The lines between technological, hybrid and natural disasters can be difficult to draw. Most authors would classify the 1975 Banqiao Dam breach as a technological disaster, although the collapse was triggered by unusual rainfall, suggesting that there was an element of hybridity to this incident. Conversely the 2005 flooding of New Orleans that caused 1,464 deaths is often described as a natural disaster, though, the insufficiency of flood defenses, existing land-use patterns, and incident mismanagement were major contributors to adverse outcomes. Within the broad category of technological and hybrid disasters, further distinctions have been drawn between: (a) civilian and military disasters; (b) peacetime and wartime disasters; (c) leisure and industrial disasters; and (d) low- and high-tech disasters, to name a few. The classification of humanitarian disasters, civil wars, and acts of terrorism in this context is also not entirely clear, as outcomes can be affected by technology and technological infrastructure. The category of industrial disasters typically refers to major incidents occurring in production facilities. Lastly, there are several partially overlapping meso-level classifications, with some authors categorizing disasters according to root causes such as explosion, structural failure, design flaw (other than structural failure), and fires. Others, meanwhile, focus on industry sectors such as defense, energy, food, industrial manufacturing (other than military), mining, and transport. Shaluf 2007 presents a useful expanded version of the traditional classification of disasters as natural, technological, and hybrid. Baum, et al. 1983 as well as Couch and Kroll-Smith 1985 provide a now-classical analysis of the specific characteristics of technological disasters as compared to natural catastrophes. The validity of this classification is questioned by Dalby 2017, which suggests that the notion of a pure natural disaster as compared to technological or human-made disasters has lost validity due to the expansion of human activity in the Anthropocene, while Dominey-Howes 2018 further examines the implications of the concept of the Anthropocene for disaster research. Dekker 2017 examines the emergence of Western thinking on disasters management in general and highlights how this has come to be understood as a technical problem. Ramli, et al. 2014 provides a Qur’anic perspective on disaster prevention and management that emphasizes communitarian and religious aspects. Perry 2018 summarizes key milestones in disaster writing, while Beck and Kewell 2014 provides a detailed account of the interplay of technological disaster, political discourse, and policymaking.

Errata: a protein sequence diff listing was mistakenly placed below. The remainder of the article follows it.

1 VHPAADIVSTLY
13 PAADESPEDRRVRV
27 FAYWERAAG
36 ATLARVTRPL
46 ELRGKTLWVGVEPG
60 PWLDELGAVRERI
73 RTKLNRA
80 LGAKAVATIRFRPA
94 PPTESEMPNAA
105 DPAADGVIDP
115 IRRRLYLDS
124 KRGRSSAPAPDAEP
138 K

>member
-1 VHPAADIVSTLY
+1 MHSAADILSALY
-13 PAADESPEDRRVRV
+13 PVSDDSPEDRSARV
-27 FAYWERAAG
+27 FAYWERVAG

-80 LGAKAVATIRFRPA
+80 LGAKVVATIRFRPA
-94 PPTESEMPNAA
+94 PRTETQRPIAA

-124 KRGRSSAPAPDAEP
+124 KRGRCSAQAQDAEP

• Baum, A., R. Fleming, and L. M. Davidson. 1983. Natural disaster and technological catastrophe. Environment and Behavior 15: 333–354.

    This now-classical article suggests that the effects of technological disasters tend to be more long term, affecting people beyond the point of impact—and therefore pose different types of threat than natural disasters.

  • Beck, M., and B. Kewell. 2014. Risk: A study of Its origins, history and politics. Singapore: World Scientific Publishing.

    The book emphasizes the role of historical contingency, power, and vested interests in shaping our thinking about (and responses to) technological disasters and near-disasters.

  • Couch, S. R., and J. S. Kroll-Smith. 1985. The chronic technical disaster: Toward a social scientific perspective. Social Science Quarterly 66.3: 564–575.

    An early comparison of technical and natural disasters argues that, apart from containing high levels of human/technological involvement, the former are longer in duration and therefore more likely to trigger conflict.

  • Dalby, S. 2017. Anthropocene formations: Environmental security, geopolitics and disaster. Theory, Culture & Society 34.2–3: 233–252.

    This important advanced conceptual article argues that the idea of an external environment that underpins notions of natural disasters can no longer be taken for granted, because human environments are actively and drastically being reshaped in the Anthropocene.

  • Dekker, S. 2017. The end of heaven: Disaster and suffering in a scientific age. Abingdon, UK: Routledge.

    This advanced book explores concepts of disaster within the context of Western religion, philosophy, and politics. It argues that the scientific age has fostered a view where death resulting from natural or man-made problems is understood as a technical problem.

  • Dominey-Howes, D. 2018. Hazards and disasters in the Anthropocene: Some critical reflections for the future. Geoscience Letters 5.7: 1–15.

    This article discusses emerging concepts of disaster with a focus on the Anthropocene and slow emergencies.

  • Perry, R. W. 2018. Defining disaster: An evolving concept. In Handbook of disaster research. 3–22. Cham, Switzerland: Springer.

    This chapter provides a scholarly history of the concept of disaster. It distinguishes three phases of intellectual development that are described as the classical period, the hazards-disaster tradition, and the recent emphasis on disasters as social phenomena.

  • Ramli, A., M. Mokhtar, and B. A. Aziz. 2014. Revisiting the concept of development, disaster and safety management: The Quranic perspective. International Journal of Disaster Risk Reduction 9: 26–37.

    Drawing on a wide literature, this article maps out an Islamic perspective on industrial disaster and safety management, which draws on the tripartite concepts of viceregency, cooperation for righteousness and consultation.

  • Shaluf, I. M. 2007. An overview on disasters. Disaster Prevention and Management: An International Journal 16.5: 687–703.

    This article discusses the classification of disasters into the three types: natural, man-made, and hybrid. It proposes the additional category of subsequent disasters, which can result from a natural or man-made disaster.